Identification of horizontally transferred genomic islands

Genomic islands can be located due to their divergent tetranucleotide usage compare to the core genome. A key feature of the SeqWord Genome Browser is the use of three distinct parameters to identify genomic islands, instead of simply the traditional GC alteration.

To select all genomic islands of a bacterial genome, go to the tab ‘Diagram’.

Select n1_4mer:RV for the X axis, n1_4mer:GRV for the Y axis and n0_4mer:D for the Z axis. 

Click the button ‘Enter’

Genomic fragments that correspond to putatively horizontally transferred elements are presented in a cloud of green, brown or red dots above the lower part of the mainstream diagonal distribution of the core genome fragments. Select the dots as shown on the image and click the button ‘Get’.


The above image is of Pseudomonas putida KT2440, which as a known mosaic genome contains many genomic fragments dissimilar to the genomic average.

For more precise identification use the filter with the sliders set as shown:

Warning - the vertical layout of the parameters may change according to how many parameters are calculated for the sequence.

Having set the filter, only fragments that correspond to gene islands remain on the dot-plot:

This method has been successfully demonstrated for several strains with known genomic islands: 

    - the SKIN element in Bacillus subtilis 168

    - phage related genomic islands in P. putida KT2440 and in Salmonella enterica Ty2

    - the LEE pathogenicity island in E. coli O157:H7

    - IS-elements, pathogenicity islands and prophage regions in Shigella flexneri 2457T

    - the ISFtu1 element in Francisella tularensis Schu 4

    - the cag pathogenicity island in Helicobacter pylori 26695 

    - the 67 kbp genomic island in X. fastidiosa 9a5c. 

    - the integron island in Vibrio cholerae N16961-O1-eltor chromosome II (worked example)

    - the large 680kb symbiotic island in Bradyrhizobium japonicum USDA110

All above mentioned genomic islands were successfully localized following comparison of local and global OU patterns. 

However, not all islands are quite so divergent. For example, some islands may have been gained from a location compositionally similar to the current genome (for example, from a strain with similar GC content and tetranucleotide usage). These islands are thus more difficult to detect.

For example, Mesorhizobium loti MAFF303099 contains a large symbiotic island (similarly to B. japonicum USDA110). The island has an average GC content of 59.4 % compared to the genomic average of 64 %, and as such may have been partially ameliorated (where the island GC and OU patterns become more similar to the host OU over time due to accumulations of mutations in especially redundant codon positions. Whether ameriolation has taken place or not, this island is difficult to detect with the current protocol. The below screenshot shows a dotplot of this strain. Fragments within the island coordinates (here 4.70MB to 5.20MB) have been coloured yellow with the "Mark" button, and are not distinct enough from the core genome (coloured blue) to be reliably detected.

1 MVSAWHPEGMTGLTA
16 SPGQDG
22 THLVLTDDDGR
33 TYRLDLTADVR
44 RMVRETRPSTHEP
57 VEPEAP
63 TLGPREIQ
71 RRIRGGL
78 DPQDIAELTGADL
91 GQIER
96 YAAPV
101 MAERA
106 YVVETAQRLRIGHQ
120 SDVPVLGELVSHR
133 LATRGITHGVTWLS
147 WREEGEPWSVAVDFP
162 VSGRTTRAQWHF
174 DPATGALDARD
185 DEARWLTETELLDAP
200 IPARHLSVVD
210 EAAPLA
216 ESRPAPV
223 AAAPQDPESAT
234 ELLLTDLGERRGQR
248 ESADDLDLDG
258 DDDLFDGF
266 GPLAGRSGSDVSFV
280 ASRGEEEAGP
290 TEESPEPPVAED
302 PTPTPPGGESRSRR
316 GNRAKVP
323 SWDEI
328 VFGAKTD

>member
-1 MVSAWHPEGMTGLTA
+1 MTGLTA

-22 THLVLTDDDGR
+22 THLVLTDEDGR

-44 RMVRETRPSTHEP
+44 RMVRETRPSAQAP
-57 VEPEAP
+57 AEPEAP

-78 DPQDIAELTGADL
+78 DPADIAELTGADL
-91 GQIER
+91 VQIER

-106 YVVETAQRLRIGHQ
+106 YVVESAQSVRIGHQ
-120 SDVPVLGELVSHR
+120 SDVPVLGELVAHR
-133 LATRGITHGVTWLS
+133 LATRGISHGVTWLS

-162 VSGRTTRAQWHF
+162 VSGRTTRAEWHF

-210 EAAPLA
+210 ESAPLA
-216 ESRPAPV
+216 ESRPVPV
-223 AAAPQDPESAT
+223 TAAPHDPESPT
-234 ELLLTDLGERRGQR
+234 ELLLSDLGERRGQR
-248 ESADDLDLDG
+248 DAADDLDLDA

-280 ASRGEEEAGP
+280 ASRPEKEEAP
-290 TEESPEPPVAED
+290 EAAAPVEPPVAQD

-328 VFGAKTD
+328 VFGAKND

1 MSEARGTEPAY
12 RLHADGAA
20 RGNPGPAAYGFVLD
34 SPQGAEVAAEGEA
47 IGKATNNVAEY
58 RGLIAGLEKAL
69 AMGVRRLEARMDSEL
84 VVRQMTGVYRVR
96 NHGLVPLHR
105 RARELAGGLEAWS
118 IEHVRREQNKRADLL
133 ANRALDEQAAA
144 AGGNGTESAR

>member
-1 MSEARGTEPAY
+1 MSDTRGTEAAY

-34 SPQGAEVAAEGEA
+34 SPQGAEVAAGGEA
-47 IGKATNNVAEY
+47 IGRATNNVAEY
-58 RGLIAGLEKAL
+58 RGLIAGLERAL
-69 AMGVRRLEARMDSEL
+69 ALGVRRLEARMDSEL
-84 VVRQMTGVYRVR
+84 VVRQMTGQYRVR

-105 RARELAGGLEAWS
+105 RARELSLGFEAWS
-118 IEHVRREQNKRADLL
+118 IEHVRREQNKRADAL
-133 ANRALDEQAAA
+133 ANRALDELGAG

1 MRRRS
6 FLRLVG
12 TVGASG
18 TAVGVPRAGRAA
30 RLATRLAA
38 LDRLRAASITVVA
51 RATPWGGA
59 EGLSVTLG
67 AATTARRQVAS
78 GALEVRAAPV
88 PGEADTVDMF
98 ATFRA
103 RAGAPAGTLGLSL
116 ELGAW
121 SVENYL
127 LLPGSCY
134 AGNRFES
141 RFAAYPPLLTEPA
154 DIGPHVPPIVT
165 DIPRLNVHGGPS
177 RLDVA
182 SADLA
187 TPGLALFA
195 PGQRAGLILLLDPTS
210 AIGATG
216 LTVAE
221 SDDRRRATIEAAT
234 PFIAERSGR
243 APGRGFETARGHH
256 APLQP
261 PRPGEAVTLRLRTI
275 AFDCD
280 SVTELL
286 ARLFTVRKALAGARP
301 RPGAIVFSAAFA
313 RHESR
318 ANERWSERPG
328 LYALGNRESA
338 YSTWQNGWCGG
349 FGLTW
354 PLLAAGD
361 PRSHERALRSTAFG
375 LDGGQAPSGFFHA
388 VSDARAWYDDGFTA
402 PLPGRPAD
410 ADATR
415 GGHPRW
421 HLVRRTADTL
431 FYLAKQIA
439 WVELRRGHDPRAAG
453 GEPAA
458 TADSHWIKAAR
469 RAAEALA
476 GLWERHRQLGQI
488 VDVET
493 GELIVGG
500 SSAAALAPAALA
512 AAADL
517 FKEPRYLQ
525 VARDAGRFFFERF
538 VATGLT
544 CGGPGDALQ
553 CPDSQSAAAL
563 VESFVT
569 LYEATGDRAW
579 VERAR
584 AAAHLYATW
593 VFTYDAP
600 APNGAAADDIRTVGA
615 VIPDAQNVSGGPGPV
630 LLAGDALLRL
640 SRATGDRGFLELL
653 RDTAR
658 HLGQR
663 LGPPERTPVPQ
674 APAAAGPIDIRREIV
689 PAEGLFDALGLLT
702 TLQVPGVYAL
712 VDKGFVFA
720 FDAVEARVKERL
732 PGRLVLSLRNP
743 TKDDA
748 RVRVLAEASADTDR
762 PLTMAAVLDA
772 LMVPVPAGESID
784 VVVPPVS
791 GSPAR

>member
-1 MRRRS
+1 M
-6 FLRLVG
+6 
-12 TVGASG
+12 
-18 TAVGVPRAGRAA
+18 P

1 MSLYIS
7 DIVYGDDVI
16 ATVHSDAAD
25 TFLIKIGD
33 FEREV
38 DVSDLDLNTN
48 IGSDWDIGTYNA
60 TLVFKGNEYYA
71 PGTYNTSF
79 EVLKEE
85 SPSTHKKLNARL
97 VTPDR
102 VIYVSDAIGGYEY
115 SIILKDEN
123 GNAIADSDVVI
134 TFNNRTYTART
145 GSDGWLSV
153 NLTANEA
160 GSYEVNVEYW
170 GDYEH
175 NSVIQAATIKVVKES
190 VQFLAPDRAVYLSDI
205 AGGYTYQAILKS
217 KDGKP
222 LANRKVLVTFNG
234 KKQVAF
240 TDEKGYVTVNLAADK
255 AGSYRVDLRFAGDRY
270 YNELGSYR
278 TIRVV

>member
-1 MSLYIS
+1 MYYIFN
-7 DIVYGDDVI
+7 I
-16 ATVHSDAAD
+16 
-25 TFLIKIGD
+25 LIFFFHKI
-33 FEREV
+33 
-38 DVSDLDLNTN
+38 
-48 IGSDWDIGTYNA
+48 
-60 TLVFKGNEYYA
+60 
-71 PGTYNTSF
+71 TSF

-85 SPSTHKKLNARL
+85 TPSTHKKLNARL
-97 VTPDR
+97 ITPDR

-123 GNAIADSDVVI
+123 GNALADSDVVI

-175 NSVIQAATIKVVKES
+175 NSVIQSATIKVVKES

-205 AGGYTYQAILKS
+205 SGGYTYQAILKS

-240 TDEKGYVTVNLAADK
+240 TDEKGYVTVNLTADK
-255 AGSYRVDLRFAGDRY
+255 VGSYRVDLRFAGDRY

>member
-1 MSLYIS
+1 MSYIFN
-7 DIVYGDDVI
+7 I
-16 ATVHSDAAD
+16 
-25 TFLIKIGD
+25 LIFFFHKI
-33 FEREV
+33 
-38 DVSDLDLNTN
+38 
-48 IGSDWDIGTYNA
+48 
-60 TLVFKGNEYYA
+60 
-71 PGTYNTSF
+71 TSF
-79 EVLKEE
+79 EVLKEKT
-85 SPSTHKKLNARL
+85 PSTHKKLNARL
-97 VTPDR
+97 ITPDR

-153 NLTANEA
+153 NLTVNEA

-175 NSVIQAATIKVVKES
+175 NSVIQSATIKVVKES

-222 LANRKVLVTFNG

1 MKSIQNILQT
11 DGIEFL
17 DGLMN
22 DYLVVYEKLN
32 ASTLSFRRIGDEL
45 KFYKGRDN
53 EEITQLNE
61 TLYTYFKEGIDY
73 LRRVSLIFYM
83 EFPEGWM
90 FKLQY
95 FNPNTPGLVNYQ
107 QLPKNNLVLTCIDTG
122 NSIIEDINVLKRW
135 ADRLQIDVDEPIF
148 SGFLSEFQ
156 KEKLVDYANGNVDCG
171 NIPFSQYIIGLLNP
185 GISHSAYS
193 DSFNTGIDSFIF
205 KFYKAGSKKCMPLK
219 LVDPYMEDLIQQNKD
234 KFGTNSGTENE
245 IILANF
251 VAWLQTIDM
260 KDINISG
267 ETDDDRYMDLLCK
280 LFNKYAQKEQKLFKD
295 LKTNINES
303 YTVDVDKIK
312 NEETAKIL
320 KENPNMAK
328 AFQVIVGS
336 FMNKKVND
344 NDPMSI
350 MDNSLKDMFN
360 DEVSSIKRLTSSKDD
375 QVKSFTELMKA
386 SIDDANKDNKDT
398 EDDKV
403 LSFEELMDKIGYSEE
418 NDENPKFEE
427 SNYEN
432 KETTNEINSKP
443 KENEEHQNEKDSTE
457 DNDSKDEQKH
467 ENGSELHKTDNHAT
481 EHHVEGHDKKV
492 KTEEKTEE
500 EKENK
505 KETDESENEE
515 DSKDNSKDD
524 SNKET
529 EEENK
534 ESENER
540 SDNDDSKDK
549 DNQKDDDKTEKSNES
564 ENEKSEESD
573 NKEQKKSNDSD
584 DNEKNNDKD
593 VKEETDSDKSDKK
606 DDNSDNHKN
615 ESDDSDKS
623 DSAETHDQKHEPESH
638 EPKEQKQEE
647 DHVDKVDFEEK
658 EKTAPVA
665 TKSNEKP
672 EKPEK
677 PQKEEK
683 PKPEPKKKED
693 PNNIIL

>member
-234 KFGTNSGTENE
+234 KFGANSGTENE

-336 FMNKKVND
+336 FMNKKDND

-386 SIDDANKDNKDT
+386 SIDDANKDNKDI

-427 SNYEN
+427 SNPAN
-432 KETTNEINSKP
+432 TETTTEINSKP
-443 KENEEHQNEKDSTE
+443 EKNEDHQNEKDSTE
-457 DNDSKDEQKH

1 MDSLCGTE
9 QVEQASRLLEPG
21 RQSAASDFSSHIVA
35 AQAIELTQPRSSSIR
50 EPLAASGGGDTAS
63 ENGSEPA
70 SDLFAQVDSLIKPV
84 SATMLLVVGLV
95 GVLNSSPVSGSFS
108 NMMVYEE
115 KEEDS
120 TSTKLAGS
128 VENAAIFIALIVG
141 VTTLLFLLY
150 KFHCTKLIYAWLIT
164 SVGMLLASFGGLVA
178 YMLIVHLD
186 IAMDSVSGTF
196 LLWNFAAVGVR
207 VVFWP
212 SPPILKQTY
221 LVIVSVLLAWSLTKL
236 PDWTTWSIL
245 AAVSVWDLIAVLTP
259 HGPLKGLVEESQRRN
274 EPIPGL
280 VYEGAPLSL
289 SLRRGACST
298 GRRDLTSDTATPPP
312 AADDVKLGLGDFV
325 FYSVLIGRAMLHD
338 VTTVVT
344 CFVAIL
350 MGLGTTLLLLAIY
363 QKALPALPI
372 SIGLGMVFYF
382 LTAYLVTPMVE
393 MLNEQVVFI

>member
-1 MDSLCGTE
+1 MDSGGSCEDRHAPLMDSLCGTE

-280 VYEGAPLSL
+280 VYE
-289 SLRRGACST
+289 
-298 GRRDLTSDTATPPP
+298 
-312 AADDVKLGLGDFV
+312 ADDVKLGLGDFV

Vibrio cholerae N16961-O1-eltor possesses two chromosomes, the second and smaller of which (at 1.07MB) has a large abnormal region termed the integron island, which has been suggested to function as a gene capture system. We initially attempted to find the island visually using the "Gene Map" tab. As this is such a divergent feature in all parameters, it is clearly visible just left of centre in the figure below.


Next we plotted the genomic fragments in the "Diagram" tab (below). This chromosome provides a distinctly different image to the Pseudomonas putida KT2440 used in the aforementioned protocol, with more aberrant regions with high divergence occurring across the range of RV values. The P. putida values were more densely clustered in the genomic core and coloured blue, indicating a low Distance of the fragment from the genomic norm. Here with V. cholerae, we see many more fragments distinct from the core genome (coloured green).


Can we then find all genomic fragments which are part of the 0.125MB large integron island using the filtering protocol ? Only three of the filtered fragments were in the island. This is only a small portion of those which should be present (125kb / 8 kb fragments = 15 fragments).

The island has a GC content considerably below the chromosomal average of 47%. Average pattern skew (which is typically low for chromosomes but higher in plasmids and phages) is relatively high at 32%. It seems that either a) this island is large enough (making up 0.125MB of the 1.07MB chromosome (Heidelberg et al 2000) to influence chromosome wide parameters or b) the chromosome as a whole is in a state of instability or flux according to our parameters.

So is V. cholerae chromosome I any different ?

In short, yes. V. cholerae chromosome I is more similar to that of P. putida KT2440 discussed previously, with a well defined core (blue) with little scatter of highly distant genomic fragments around it (see below). 


Concluding remarks

The SeqWord genome browser effectively locates divergent fragments of most genomic islands in most chromosomes using several parameters and two distinct perspectives. Care must be taken when using this analysis on chromosomes considered to be variable or in flux. These chromosomes typically display a large degree of scattering of divergent fragments (coloured green) around the (blue) genomic core.